Those residing in California who are undocumented face a number of challenges. The goal of having a better life in the United States is not as easy to attain as one would think. While there are many problems affecting these individuals and their families, having access to health care services is certainly a major concern. Navigating through the immigration process can take time, but time is something some do not have when dealing with health issues. To help with this, lawmakers are trying get a budget approved that would grant undocumented children access to medical services.
As it currently stands, undocumented immigrants who are in need of medical treatments have to rely on services offered in emergency rooms. The costs associated with seeking care this way can be astronomical, and they are certainly unaffordable for those whose incomes are usual just enough to cover basic needs. Improvements have been made and pregnancy-related services are available, but the medical needs of all others in this population — adults and children — have not been addressed, until now.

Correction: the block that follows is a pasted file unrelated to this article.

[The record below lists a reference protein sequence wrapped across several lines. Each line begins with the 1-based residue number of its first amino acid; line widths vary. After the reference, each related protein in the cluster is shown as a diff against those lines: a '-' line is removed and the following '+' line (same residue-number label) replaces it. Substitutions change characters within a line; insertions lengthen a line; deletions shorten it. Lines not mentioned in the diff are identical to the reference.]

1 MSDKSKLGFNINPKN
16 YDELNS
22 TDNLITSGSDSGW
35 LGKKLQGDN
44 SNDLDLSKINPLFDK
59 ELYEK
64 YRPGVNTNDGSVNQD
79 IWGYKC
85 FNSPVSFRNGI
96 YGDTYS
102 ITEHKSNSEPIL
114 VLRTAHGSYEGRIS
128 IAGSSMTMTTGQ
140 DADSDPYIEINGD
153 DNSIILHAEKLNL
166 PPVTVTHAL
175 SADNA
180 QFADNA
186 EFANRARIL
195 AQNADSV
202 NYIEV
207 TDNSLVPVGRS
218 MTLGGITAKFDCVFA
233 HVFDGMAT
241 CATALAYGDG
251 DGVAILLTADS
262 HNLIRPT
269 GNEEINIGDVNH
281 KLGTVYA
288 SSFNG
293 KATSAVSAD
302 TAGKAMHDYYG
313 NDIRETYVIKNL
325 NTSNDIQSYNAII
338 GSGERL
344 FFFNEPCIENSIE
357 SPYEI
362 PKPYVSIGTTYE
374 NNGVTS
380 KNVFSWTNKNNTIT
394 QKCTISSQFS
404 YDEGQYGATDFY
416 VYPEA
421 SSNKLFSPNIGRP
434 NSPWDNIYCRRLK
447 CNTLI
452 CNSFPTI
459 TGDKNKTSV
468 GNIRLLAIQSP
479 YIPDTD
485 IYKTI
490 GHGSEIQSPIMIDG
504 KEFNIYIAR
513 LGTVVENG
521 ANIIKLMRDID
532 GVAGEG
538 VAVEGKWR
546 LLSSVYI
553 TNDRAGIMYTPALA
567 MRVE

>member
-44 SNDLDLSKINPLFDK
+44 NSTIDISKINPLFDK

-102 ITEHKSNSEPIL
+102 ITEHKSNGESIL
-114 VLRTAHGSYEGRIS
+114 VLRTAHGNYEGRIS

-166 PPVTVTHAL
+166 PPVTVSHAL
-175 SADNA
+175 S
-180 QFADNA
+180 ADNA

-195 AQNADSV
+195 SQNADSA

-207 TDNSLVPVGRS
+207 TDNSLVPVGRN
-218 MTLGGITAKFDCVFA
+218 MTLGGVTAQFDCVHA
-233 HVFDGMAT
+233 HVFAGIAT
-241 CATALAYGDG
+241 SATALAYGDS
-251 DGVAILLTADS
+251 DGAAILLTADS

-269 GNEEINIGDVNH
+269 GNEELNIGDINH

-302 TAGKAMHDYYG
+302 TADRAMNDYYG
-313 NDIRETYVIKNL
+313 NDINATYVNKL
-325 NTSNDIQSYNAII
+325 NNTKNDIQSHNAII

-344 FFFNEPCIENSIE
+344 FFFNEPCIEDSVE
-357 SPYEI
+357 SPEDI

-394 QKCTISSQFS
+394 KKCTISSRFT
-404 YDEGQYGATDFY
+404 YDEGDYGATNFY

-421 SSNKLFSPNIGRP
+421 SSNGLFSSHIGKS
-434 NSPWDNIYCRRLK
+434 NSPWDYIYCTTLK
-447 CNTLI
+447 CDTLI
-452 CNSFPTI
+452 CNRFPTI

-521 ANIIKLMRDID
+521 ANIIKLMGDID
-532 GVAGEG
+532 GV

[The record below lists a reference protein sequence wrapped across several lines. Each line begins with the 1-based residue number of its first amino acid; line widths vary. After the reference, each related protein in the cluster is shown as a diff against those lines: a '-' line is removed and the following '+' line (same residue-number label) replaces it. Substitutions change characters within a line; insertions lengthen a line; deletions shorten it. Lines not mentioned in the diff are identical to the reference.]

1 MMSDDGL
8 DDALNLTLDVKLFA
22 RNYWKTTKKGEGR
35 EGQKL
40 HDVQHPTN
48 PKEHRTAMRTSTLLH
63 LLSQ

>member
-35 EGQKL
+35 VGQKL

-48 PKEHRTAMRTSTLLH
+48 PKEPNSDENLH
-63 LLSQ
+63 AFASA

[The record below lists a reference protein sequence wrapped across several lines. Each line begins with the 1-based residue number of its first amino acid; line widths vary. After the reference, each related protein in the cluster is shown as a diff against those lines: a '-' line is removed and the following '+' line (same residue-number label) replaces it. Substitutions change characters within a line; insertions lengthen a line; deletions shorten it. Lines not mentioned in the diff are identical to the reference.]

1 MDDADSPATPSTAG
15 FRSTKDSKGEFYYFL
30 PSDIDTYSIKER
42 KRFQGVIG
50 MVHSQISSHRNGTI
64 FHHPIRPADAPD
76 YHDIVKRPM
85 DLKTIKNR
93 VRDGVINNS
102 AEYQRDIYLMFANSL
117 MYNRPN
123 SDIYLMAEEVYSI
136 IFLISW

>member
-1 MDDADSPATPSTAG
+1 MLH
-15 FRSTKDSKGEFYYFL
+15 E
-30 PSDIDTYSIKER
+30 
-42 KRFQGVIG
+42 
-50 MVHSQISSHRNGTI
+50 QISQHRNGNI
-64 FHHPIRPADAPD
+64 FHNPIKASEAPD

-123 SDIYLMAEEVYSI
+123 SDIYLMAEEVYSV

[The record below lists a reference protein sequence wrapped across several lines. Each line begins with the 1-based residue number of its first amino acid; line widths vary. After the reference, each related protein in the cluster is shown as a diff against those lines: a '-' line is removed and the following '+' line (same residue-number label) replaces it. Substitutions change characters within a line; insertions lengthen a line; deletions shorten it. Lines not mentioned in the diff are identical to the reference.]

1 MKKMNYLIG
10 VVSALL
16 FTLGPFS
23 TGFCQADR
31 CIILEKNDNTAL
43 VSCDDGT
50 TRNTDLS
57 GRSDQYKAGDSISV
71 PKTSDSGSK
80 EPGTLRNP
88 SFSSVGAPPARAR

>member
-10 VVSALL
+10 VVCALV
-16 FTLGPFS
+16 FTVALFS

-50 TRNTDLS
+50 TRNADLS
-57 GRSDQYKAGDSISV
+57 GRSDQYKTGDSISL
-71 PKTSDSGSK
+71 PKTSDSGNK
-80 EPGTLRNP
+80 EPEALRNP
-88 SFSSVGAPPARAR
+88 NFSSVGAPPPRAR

A budget has been proposed that would allocate funds to health care coverage for undocumented children in low-income families. The current plan calls for $40 million of state funds to get the process started and will likely cost tax payers an estimated $132 million a year. This is expected to pass without issue around mid-June. It is unknown if or when coverage will be expanded to include adults.
While this plan does not solve all the issues affecting California’s immigrant population, having access to medical care for undocumented children may be one less thing parents have to worry about until they can achieve legal status. As working through immigration can be a lengthy process, any changes to state policies and budget allocations — such as this — can make the wait easier to handle. Legal assistance is available to help undocumented immigrants achieve their immigration goals as quickly as possible.
Source: ABC News, “California on Cusp of Offering Young Immigrants Health Care”, Amy Taxin and Judy Lin, June 17, 2015